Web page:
Ohio and Kentucky AGs Sue to Block Biden’s Vaccine Mandate for Federal Contractors

The vaccine requirement says that federal contractors must get their shots by Jan. 4. And Yost seems particularly preoccupied with how that will impact sheriffs deputies and ICE detainees.

click to enlarge (L to R): Ohio Attorney General Dave Yost and Kentucky Attorney General Daniel Cameron - Photo: Both Official Office Portraits
Photo: Both Official Office Portraits
(L to R): Ohio Attorney General Dave Yost and Kentucky Attorney General Daniel Cameron

A lawsuit to block the Biden Administration’s recent vaccine mandate for federal contractors has been filed by Kentucky Attorney General Daniel Cameron, Ohio Attorney General Dave Yost and the Attorney General from Tennessee, calling the president’s move “an unlawful executive order.”  

The vaccine requirement, which says that federal contractors must get their shots by Jan. 4, was pushed back from the original Dec. 8 deadline, and now matches the same date set for similar rules for large private companies and health care providers.

Cameron, Yost and Tennessee's Herbert H. Slatery III, as well as two county sheriffs from Ohio, are plaintiffs in the lawsuit, which was filed in the United States District Court for the Eastern District of Kentucky. In the complaint, the plaintiffs said they “seek judicial relief from the President’s unlawful and unconstitutional vaccine mandate.”

“The federal government contracts with private businesses and public agencies in states across the country, and the Commonwealth is no exception, meaning that numerous Kentuckians are subject to the Biden Administration’s unconstitutional vaccination requirement,” Cameron said in a press release.  “We are taking the issue of federal overreach seriously and will protect the livelihoods of countless Kentuckians and Kentucky businesses from overbroad mandates.”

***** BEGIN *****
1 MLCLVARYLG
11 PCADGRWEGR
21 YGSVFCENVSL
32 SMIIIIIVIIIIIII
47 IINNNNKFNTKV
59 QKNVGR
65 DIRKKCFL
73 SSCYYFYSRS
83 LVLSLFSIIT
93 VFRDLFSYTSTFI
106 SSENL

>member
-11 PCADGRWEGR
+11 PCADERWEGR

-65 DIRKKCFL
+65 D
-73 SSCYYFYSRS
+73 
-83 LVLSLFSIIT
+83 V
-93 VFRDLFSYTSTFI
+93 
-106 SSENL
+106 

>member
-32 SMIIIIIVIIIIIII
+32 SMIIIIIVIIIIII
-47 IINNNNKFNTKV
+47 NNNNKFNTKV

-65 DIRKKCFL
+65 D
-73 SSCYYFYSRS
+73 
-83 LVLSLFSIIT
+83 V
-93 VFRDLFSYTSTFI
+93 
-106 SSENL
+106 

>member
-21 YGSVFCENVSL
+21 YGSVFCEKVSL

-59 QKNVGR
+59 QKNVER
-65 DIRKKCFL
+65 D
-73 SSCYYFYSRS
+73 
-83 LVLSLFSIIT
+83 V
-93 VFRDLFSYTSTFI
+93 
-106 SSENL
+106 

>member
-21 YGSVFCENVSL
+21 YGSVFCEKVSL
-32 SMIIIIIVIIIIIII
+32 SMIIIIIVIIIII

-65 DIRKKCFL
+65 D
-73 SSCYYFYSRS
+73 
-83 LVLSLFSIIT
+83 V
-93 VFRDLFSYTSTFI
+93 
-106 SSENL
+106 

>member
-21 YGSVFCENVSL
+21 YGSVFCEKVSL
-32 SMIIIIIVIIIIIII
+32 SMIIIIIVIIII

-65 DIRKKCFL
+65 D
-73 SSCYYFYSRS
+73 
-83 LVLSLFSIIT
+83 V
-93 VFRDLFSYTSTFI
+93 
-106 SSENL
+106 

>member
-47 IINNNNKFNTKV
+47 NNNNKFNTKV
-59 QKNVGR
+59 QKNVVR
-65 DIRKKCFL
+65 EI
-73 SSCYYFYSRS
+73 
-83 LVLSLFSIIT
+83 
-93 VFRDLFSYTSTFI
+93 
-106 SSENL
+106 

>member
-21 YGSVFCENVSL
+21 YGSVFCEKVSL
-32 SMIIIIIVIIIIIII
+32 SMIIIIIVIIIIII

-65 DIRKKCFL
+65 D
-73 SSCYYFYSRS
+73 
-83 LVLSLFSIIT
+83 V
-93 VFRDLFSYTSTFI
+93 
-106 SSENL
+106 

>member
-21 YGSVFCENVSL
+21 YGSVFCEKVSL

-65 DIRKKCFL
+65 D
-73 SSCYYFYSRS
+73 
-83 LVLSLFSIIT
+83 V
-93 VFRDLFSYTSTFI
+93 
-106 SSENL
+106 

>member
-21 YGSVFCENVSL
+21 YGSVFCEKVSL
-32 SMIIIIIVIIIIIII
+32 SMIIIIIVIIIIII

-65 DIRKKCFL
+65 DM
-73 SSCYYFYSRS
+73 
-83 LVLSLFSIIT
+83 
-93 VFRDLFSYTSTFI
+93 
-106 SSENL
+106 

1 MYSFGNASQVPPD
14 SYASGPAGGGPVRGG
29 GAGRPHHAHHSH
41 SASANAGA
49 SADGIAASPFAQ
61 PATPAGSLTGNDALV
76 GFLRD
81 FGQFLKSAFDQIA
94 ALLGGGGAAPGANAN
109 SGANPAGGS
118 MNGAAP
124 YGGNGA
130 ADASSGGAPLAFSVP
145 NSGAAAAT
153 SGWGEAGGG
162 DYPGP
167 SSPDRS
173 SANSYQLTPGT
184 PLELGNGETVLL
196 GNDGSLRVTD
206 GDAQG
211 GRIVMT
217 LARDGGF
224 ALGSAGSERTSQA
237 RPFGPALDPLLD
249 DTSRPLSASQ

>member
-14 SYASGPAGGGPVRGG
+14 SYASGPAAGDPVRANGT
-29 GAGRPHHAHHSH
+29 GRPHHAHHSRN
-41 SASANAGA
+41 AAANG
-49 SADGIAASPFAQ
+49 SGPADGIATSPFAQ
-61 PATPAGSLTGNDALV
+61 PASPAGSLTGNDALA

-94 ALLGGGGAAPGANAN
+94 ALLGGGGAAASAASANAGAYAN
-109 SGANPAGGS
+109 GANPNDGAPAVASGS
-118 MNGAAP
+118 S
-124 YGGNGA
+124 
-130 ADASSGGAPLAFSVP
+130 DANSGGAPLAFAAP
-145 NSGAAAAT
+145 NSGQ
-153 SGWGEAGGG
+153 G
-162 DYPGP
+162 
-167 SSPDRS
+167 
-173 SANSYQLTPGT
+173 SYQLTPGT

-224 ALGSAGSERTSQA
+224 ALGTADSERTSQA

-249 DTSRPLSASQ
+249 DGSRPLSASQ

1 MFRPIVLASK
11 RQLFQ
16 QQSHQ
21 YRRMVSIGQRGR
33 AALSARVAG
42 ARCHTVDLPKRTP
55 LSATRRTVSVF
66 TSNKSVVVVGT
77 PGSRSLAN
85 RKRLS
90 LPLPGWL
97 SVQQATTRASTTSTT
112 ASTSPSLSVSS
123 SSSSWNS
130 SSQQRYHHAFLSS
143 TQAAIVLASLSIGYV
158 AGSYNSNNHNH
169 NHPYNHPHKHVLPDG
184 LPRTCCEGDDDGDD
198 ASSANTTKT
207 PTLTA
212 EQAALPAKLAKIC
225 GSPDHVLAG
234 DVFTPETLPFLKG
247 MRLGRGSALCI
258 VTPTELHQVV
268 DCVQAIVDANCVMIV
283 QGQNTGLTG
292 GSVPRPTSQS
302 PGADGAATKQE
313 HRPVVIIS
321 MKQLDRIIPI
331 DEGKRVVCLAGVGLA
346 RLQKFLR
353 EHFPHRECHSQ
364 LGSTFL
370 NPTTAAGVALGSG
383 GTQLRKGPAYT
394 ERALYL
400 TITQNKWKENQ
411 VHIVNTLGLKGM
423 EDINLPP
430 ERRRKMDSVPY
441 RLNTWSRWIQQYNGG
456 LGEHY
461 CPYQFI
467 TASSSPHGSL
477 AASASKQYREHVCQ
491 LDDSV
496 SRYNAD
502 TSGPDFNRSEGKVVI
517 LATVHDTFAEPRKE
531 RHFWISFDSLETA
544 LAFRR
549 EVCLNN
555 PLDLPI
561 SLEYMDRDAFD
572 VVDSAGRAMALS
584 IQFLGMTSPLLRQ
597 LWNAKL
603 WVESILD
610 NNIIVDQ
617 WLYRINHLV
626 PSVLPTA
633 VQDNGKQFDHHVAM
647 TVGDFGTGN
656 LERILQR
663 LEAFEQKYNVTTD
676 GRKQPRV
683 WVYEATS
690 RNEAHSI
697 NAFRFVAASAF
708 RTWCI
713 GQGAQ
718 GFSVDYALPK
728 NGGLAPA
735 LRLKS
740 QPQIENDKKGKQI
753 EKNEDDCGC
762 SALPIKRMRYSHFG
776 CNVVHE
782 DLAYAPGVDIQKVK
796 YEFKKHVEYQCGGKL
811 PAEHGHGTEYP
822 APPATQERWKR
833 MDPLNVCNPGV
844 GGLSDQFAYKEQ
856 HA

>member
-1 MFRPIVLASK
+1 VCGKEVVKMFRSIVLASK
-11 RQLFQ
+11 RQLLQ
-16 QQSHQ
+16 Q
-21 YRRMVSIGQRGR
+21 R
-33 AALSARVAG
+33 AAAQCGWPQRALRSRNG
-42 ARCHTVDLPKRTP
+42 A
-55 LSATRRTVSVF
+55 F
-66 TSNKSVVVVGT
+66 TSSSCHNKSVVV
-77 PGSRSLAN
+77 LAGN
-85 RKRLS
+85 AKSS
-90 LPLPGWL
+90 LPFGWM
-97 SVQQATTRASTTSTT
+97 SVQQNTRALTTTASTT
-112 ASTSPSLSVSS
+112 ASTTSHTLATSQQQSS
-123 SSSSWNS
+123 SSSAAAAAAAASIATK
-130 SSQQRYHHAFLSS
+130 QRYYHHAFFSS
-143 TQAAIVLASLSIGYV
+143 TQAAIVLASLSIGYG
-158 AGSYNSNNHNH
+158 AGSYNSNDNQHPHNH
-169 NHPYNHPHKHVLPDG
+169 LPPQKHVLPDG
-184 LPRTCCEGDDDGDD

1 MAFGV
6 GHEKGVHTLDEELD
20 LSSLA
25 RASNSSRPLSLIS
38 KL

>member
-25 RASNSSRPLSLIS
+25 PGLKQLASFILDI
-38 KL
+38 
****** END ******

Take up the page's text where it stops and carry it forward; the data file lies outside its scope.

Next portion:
The Kentucky and Ohio portions of the lawsuit also claim that several workers at county jails throughout the state would end their employment if the requirement stands, which, they said, will “exacerbate the current staffing challenges at these institutions and threaten public safety.”

"We have sheriffs that are going to lose a lot of talented deputies to this mandate, and they’ll ultimately give up their contracts to house ICE detainees rather than see that happen,” Ohio AG Yost said in a release. “Forcing that kind of choice on people who dedicate their lives to keeping our communities safe creates a needless situation in which everyone loses."

“If our jails see no option but refusing federal ICE detainees, what happens to those detainees, who are prioritized for removal for committing heinous crimes in our communities and posing national security threats? None of us wants to find out,” Yost continued. “That’s just one important reason why I’m suing to end this illegal mandate.”

In August, St. Elizabeth and five other major Greater Cincinnati healthcare systems announced that they would require employees, providers, contractors and volunteers to be vaccinated against COVID-19 by this fall, with St. Elizabeth giving an Oct. 1 deadline.

Employees (or former employees) of St. Elizabeth Healthcare sued, believing the COVID-19 vaccine requirement to be unconstitutional. But in September, the hospital system won the judgement. Unswayed by their arguments, U.S. District Judge David Bunning in Covington ruled that St. Elizabeth had the right to set employment terms, Reuters reports.

Across the country, threats of mass employee walkouts over vaccine mandates have not panned out. In New York, police unions threatened that 10,000 officers would leave because of the mandate, but, a day after the mandate went into effect, only 34 had been placed on unpaid leave, according to The Washington Post.

The Biden Administration said on Thursday that the combined vaccine mandates cover about 100 million employees or about two-thirds of the U.S. workforce. The president was hesitant to incorporate hardline vaccine rules during the beginning of the vaccine rollout, but said it’s now necessary. 

“While I would have much preferred that requirements not become necessary, too many people remain unvaccinated for us to get out of this pandemic for good,” Biden said in a statement.


A version of this story was originally published by CityBeat sister paper LEO Weekly.

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About The Author

Scott Recker, LEO Weekly

Scott Recker, LEO Weekly

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